- Feb 11, 2006
The International Monetary Fund (IMF) has warned the United Republic of Tanzania of the negative impact of the rising oil prices on the country's economic development.
The IMF said in its recent country report that if current oil prices persist there would be downside risks to economic growth.
The international financial institution said in the report that Tanzania would have to fork out 2.23 billion U.S. dollars, or37 percent of the country's 2008/2009 fiscal budget, to cash its oil imports in the coming financial year which starts on July 1.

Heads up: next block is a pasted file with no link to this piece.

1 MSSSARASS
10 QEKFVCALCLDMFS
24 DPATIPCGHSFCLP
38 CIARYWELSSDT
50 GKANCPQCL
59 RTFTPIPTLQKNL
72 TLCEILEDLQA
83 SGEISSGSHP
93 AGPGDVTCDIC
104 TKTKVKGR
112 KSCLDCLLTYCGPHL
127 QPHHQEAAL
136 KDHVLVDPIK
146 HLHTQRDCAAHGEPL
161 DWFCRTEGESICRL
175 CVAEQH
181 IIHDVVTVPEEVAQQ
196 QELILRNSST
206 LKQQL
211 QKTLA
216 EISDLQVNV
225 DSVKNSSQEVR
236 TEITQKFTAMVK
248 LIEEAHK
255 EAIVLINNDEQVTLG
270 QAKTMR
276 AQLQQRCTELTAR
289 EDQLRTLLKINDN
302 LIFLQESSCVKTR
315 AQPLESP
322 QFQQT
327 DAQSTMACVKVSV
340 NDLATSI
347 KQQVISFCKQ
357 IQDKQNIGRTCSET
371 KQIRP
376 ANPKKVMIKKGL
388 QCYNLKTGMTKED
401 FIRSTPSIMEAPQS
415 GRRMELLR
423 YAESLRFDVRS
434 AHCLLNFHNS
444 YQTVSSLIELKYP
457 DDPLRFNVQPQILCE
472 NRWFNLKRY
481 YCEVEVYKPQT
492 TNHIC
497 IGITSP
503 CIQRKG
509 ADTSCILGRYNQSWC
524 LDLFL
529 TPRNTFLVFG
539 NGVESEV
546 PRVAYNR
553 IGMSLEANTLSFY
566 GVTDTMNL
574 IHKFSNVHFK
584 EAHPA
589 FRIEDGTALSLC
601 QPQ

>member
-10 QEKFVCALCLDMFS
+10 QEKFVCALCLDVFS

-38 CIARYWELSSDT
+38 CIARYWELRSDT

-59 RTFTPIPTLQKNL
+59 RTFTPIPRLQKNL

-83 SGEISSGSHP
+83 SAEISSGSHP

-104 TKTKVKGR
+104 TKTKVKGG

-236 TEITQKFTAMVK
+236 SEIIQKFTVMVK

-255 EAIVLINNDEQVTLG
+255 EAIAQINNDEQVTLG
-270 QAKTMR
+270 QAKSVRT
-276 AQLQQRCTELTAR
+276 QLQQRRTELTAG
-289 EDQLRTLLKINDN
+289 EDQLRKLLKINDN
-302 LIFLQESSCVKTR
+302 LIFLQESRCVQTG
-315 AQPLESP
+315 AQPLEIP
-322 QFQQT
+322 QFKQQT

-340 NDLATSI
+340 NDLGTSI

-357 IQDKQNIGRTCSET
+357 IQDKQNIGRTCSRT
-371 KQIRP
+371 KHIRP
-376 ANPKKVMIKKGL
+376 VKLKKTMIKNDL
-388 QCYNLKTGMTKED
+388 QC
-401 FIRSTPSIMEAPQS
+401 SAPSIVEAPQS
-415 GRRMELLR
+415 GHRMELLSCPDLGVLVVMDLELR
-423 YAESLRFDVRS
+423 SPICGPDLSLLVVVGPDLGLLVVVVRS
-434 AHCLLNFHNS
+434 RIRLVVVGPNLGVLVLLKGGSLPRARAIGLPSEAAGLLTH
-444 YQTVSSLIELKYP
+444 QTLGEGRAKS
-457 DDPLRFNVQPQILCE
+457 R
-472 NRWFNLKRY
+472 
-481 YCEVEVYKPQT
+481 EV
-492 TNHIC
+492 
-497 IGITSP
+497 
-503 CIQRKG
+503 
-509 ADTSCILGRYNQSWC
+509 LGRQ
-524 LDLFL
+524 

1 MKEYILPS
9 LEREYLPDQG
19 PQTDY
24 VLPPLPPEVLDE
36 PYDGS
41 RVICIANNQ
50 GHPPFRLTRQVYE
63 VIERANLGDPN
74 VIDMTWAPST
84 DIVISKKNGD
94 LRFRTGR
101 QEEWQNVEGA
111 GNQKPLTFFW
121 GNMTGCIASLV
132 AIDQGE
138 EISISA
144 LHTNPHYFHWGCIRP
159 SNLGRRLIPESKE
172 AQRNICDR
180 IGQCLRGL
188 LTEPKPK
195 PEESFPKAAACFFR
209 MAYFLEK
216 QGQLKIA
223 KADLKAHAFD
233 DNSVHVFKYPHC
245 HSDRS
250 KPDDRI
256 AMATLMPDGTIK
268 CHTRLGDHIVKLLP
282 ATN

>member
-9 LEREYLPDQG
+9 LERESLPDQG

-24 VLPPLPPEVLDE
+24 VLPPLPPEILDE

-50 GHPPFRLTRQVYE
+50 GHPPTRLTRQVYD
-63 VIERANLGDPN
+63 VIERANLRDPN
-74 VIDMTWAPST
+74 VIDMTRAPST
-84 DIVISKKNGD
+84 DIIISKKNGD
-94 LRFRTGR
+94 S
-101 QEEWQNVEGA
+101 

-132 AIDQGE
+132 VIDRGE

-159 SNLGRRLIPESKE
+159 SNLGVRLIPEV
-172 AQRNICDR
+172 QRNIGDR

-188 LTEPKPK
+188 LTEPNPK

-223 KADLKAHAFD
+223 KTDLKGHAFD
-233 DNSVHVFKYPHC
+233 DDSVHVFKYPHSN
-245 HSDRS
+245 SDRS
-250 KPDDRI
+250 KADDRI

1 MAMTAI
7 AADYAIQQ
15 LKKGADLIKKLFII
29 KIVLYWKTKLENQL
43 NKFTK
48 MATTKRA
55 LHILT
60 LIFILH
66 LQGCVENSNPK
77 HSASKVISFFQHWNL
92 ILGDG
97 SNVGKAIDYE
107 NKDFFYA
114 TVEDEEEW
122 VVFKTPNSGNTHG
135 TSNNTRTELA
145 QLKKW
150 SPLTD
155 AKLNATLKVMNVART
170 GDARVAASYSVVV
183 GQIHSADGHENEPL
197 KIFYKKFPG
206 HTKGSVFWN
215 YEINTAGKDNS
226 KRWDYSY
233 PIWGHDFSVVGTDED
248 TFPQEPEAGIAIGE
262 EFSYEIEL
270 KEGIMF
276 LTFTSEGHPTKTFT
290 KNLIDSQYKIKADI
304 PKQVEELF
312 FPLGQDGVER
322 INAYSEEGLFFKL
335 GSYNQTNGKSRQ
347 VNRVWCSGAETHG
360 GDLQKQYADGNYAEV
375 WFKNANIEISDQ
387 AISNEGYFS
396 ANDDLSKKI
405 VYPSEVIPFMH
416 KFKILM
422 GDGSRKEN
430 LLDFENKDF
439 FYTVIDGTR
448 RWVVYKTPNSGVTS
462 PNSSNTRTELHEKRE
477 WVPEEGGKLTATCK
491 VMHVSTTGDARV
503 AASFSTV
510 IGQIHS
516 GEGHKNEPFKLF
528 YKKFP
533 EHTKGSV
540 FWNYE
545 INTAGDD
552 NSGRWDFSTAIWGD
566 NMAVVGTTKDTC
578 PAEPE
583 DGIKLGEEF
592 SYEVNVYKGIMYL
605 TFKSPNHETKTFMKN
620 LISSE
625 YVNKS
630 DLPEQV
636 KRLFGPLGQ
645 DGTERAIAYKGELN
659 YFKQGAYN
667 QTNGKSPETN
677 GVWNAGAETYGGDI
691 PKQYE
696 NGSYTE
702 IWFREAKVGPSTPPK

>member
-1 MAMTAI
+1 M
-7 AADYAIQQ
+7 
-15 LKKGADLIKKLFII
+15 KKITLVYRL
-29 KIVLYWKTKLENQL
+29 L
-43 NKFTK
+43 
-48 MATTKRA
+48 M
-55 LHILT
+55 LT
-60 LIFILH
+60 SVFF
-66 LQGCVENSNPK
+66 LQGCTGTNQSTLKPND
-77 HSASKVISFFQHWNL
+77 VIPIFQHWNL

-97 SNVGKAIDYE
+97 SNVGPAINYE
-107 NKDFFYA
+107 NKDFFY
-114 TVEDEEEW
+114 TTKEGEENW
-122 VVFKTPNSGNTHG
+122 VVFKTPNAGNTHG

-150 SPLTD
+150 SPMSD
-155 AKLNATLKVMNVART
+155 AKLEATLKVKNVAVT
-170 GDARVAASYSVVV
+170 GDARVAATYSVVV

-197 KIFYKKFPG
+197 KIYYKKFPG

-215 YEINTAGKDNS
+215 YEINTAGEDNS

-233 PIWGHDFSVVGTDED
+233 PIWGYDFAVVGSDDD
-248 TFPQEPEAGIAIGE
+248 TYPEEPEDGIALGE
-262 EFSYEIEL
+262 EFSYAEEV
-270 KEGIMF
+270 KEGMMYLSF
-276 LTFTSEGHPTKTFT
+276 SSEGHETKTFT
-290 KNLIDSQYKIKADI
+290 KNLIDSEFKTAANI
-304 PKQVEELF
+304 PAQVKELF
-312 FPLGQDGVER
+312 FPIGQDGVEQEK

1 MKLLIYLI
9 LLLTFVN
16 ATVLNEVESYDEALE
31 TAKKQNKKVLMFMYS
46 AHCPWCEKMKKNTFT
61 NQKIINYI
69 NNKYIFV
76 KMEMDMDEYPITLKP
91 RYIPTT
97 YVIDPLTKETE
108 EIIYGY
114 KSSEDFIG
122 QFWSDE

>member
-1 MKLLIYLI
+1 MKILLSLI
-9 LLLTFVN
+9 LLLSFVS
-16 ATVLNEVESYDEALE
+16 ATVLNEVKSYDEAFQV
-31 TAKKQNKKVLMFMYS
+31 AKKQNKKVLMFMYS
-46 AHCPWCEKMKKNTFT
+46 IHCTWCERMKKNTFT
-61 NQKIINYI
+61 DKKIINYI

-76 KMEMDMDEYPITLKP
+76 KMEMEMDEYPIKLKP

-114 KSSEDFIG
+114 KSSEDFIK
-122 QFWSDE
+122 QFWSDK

Tanzania entirely depends on oil imports to power the country's development engine.
But by this week's level of 135 dollars per barrel, Tanzania's oil bill is likely to balloon to 2.63 billion dollars.
The country's oil bill might still surge to 4 billion dollars, or over 60 percent of the planned budget, should the barrel of oil reach 200 dollars by the end of this year as some experts have predicted.
Tanzania's central bank - Bank of Tanzania - has revealed that during the year ending February 2008 oil imports by Tanzania amounted to 1.46 billion dollars as against the country's total import value of 5.53 billion dollars.
The IMF has said that Tanzania's strong international reserve position and flexible exchange rate policy should help the country to weather the oil price rise shock.